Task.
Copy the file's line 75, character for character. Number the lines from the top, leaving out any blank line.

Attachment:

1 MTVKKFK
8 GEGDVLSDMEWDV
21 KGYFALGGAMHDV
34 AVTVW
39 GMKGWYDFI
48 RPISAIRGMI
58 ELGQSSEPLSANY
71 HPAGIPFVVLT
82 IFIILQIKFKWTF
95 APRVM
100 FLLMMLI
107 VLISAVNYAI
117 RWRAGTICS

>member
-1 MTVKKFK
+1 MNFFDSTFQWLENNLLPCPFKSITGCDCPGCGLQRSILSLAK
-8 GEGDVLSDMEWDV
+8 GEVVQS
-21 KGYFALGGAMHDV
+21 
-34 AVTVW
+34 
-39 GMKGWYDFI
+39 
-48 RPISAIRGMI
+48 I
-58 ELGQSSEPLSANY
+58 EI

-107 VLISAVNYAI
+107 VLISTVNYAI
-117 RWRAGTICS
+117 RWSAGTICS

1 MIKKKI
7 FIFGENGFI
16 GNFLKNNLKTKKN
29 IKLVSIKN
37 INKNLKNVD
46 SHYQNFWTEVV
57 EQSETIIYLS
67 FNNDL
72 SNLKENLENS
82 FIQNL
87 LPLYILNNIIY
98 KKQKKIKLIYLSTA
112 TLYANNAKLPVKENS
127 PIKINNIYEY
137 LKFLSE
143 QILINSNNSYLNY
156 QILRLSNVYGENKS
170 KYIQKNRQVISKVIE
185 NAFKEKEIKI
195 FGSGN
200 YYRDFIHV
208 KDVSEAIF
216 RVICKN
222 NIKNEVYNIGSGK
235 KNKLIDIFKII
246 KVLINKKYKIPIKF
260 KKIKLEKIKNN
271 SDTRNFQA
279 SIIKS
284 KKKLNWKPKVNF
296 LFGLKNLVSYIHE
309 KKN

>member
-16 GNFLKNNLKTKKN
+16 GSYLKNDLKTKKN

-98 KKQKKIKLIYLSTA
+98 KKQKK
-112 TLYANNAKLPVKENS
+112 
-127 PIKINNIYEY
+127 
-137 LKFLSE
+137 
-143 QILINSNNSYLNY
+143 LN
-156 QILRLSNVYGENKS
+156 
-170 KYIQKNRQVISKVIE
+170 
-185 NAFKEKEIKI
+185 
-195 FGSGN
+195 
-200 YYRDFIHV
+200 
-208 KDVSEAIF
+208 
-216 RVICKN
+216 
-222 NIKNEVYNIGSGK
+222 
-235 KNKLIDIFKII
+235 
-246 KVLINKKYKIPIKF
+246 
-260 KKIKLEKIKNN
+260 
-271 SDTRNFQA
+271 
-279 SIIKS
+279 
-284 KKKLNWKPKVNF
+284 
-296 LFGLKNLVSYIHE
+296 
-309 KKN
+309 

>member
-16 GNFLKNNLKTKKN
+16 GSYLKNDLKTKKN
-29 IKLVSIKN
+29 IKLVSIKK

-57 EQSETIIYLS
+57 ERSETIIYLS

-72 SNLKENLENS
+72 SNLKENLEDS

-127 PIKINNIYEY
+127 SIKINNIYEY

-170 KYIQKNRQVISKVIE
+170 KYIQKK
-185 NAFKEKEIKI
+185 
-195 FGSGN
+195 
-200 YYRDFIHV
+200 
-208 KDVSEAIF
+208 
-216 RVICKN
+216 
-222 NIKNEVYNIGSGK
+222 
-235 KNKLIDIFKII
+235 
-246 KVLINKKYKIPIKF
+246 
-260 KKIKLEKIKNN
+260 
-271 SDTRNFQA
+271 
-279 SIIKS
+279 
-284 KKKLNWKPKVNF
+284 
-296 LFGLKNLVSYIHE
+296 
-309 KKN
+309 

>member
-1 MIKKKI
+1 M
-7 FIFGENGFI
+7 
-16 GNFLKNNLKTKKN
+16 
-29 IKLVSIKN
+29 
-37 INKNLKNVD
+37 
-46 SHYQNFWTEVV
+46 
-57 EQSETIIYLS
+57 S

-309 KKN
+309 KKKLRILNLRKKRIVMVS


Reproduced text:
+137 